Willie Muse boarded U.S.S. GOLD STAR in Manila in the fall of 1934, for one of the most interesting and productive cruises of his naval career.
In Manila, GOLD STAR embarked with about 115 women and children, several men in civilian clothing, and a number of Naval Officers in uniform. Muse “assumed” that because the civilian men and officers took many pictures during the voyage that they were Naval Intelligence, although none of these people contacted him during the trip. Also aboard, in the civilian passengers, were the “Royal Family” of Guam; the wife and two daughters of the Governor of Guam, a Navy Captain.
Muse and his crew were responsible for direction finding, any time they were near a Japanese target. In addition, Muse and his crew assisted ship’s company by standing radio watches in the “General Service” radio room, Which added up to many hours of work each day.
In those days, according to Muse, it was the practice of the Japanese to hold their “Grand Maneuvers” every four years; and 1934 was the magic year. Each time the U.S. Feet held maneuvers, “the inevitable, Japanese tanker or some other vessel, was always conveniently close to the U.S. area of operations. “This time,” Muse said, “we were going to attempt to accidentally do the same damn thing.”
Muse and staff began work about the time t Gold Star passed the northern tip of Formosa, and continued until her arrival in c Shanghai, where the ship was tied up at the Dollar Dock. The stay in Shanghai was about a week.
GOLD STAR was controlled, and was issued instructions as to where to go, and when a to leave. The messages to GOLD STAR were sent in plain text, but the messages had predetermined meanings to the GOLD STAR Captain.
Can you imagine a naval vessel today, with a load of dependents, including the family of a military governor being sent hither and yon in search of a foreign fleet?
After departing Shanghai, GOLD STAR rolled her way across the Yellow Sea to Miiki, Japan, where 1,500 tons of coal was loaded for Guam. The loading was accomplished by Japanese and Korean women bringing coal aboard by basket, on their heads, all night long.
From Miiki, GOLD STAR progressed a few miles north to Nagasaki, where the ship again ported for a few days, while waiting further instructions.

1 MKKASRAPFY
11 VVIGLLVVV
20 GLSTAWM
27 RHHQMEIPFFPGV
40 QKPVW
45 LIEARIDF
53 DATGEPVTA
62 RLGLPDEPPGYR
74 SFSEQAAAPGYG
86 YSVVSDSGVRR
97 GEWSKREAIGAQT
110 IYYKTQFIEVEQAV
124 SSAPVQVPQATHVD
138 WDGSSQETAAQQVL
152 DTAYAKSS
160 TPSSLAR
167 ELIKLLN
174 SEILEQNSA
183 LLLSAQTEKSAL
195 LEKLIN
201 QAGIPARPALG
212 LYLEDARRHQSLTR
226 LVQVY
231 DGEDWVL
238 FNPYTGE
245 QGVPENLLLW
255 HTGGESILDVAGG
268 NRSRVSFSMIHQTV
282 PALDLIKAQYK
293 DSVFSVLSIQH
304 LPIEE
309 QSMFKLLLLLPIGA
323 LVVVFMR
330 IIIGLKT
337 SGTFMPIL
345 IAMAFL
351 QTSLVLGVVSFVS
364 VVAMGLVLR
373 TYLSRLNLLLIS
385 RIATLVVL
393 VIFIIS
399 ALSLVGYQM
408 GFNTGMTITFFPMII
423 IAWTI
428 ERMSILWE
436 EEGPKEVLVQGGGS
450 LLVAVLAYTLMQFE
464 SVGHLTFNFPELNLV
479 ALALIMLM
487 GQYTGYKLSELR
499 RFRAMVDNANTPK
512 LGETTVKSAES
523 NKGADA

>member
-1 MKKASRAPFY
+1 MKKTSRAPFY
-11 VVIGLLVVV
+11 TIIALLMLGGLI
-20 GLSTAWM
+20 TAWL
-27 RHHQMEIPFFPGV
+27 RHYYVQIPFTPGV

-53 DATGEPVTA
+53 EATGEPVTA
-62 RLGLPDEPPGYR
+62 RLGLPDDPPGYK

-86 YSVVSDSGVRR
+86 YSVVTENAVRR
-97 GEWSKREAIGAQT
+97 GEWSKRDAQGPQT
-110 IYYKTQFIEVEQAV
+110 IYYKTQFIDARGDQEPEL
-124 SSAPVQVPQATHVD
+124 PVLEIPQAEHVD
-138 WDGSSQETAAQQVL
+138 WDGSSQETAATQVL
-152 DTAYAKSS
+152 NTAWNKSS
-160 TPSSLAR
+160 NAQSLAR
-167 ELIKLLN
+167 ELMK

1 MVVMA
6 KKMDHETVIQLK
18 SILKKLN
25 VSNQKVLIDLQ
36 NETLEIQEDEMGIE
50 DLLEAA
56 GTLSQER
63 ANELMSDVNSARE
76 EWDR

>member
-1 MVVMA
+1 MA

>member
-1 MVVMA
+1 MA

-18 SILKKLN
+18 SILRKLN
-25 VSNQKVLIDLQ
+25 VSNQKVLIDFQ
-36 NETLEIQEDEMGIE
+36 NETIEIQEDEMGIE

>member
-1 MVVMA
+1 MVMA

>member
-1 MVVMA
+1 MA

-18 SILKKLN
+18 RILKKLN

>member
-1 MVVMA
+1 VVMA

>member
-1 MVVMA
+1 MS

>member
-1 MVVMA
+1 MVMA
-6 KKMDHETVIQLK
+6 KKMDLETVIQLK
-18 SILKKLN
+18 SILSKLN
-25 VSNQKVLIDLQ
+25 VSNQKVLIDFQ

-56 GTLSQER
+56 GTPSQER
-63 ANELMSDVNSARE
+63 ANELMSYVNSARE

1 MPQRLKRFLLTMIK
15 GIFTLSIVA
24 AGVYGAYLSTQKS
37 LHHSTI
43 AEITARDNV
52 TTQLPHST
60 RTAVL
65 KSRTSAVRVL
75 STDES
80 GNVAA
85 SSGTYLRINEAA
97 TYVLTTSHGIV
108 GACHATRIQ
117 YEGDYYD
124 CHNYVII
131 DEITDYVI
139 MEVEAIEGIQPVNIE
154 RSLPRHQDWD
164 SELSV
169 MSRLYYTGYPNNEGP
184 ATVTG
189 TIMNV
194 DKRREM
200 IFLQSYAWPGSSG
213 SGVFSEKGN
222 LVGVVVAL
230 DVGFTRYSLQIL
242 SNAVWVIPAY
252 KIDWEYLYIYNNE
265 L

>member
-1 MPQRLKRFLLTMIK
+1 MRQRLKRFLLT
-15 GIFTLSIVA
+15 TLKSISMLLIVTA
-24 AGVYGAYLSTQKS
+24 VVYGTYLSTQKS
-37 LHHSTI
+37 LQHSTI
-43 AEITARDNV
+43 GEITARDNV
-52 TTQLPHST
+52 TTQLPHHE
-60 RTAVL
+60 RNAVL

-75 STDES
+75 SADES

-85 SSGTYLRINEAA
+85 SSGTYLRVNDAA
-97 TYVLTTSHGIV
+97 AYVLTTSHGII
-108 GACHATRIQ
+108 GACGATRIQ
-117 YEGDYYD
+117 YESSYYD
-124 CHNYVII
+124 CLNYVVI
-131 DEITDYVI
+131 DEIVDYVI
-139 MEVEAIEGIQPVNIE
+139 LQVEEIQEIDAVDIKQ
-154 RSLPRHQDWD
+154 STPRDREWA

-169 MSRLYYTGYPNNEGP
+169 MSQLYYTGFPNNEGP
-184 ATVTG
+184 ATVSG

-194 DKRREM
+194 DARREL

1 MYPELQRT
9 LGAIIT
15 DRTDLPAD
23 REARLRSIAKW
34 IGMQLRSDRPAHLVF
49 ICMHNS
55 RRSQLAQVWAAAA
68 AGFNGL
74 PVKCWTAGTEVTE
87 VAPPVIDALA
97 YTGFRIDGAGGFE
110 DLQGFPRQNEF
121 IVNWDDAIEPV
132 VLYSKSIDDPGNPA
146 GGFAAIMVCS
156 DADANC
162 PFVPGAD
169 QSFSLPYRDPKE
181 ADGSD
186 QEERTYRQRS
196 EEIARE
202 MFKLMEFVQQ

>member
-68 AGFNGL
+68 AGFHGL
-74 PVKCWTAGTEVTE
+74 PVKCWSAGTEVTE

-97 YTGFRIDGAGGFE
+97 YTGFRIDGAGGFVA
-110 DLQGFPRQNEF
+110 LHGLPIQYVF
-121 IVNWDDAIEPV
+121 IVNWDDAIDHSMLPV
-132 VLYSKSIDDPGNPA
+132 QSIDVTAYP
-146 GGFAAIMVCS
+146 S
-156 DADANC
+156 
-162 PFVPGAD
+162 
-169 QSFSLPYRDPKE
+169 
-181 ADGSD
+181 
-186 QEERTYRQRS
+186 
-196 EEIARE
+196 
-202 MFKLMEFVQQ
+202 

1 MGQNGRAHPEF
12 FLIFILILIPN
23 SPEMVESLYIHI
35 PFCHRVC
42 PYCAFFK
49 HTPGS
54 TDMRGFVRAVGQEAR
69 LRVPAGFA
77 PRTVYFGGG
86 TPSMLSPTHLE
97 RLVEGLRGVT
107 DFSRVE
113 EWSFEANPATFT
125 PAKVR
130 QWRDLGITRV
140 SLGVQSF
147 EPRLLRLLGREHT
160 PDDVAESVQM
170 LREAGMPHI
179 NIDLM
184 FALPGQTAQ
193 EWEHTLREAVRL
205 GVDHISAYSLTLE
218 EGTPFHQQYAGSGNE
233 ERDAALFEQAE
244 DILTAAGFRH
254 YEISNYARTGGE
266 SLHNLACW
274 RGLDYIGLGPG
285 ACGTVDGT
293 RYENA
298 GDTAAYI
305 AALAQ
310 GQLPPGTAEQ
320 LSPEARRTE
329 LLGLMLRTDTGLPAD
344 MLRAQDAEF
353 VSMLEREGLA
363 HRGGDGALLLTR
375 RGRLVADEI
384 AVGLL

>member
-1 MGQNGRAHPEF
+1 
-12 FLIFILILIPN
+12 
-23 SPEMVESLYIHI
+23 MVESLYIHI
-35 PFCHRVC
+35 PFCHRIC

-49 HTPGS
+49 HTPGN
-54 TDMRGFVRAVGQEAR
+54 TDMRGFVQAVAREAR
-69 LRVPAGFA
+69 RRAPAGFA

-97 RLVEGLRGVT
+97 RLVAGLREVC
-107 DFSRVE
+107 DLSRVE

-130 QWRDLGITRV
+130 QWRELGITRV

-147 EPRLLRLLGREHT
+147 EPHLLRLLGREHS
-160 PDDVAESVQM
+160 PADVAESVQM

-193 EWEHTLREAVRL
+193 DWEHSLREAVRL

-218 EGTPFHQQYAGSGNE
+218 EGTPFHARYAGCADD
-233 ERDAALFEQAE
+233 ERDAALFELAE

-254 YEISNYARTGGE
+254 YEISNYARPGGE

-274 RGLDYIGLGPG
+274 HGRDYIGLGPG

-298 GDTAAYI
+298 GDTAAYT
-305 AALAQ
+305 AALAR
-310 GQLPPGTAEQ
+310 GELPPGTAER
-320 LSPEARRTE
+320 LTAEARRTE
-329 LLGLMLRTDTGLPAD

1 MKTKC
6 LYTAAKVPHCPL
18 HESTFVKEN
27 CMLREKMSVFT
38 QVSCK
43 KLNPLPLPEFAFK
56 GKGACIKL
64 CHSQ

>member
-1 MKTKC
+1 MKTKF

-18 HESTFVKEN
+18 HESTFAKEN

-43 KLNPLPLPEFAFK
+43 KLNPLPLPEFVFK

Finally, the message came; that the big Japanese naval maneuvers were ready to begin, but no details were given. Without detailed information, GOLD STAR got underway and began to steam back toward China . . . or at least until out of sight of land.
Away from observation by land the “Old Man” sent a plain text message advising that the steering engine had broken, and that it appeared to be a major repair job.
During the ‘repair job’, Muse, and CRM M.D. Wood “rode the D/F steadily” for several hours, until they determined that the main Japanese fleet was headed south, around the island. The skipper then sent a plain text message that repairs had been completed, to the steering engine, and that GOLD STAR was once more en route to Kobi.
En route, Wood and Muse worked furiously as GOLD STAR, with every light blazing, the ship lit up like a “Christmas Tree,” ran through the entire Japanese fleet.
The Japanese fleet units were running “darkened” and for a time, a Japanese battleship rode almost alongside, a mile off the quarter. Muse remembers the “0ld Man’s” comment, a phrase that could have been at home in a John Wayne movie some decades later: “If those bastards open up broadside, we’ve had it.”
By daylight, most of the Japanese fleet had moved away, and GOLD STAR proceeded to Kobi. By the time she reached Kobi, it was found that the Japanese fleet had split up, some units had gone to Yokohama, some to Osaka, and some to Kobi. While ported in Kobi, Muse and Wood tried their hand at copying blinker from the Japanese fleet units there, a possible first.
GOLD STAR remained at Kobi for several days, then headed home to Guam; but the adventure was not yet ended.
On the return trip, Gold Star ran into a typhoon and took bearings on a commercial ship sending an S0S. The ship, believed to have been S.S. LARRY DOHONEY had lost her rudder in the storm. About fifty hours later, DOHONEY was found by GOLD STAR and escorted to Guam. According to Muse, by that time S.S. LARRY DOHONEY was almost in better shape than GOLD STAR.
Comments of the Navy dependent passengers at the end of the voyage have been lost to history. In all probability they were never aware of the run through the Japanese fleet, or the work performed by Muse and Wood, but they must have wondered about ‘the many detours in their return trip from Manila to Guam.
Editor’s Note: These are the experiences of “Willie” K. Muse, OTRG, NCVA. Material provided by Pearly Phillips, OTRG, NCVA, (LIFE): Mr. Muse retired a CRM, and is President of Muse Buick, Inc., of Richmond, Virginia.
Source: CRYPTOLOG, Vol. 3, No. 4, July 1982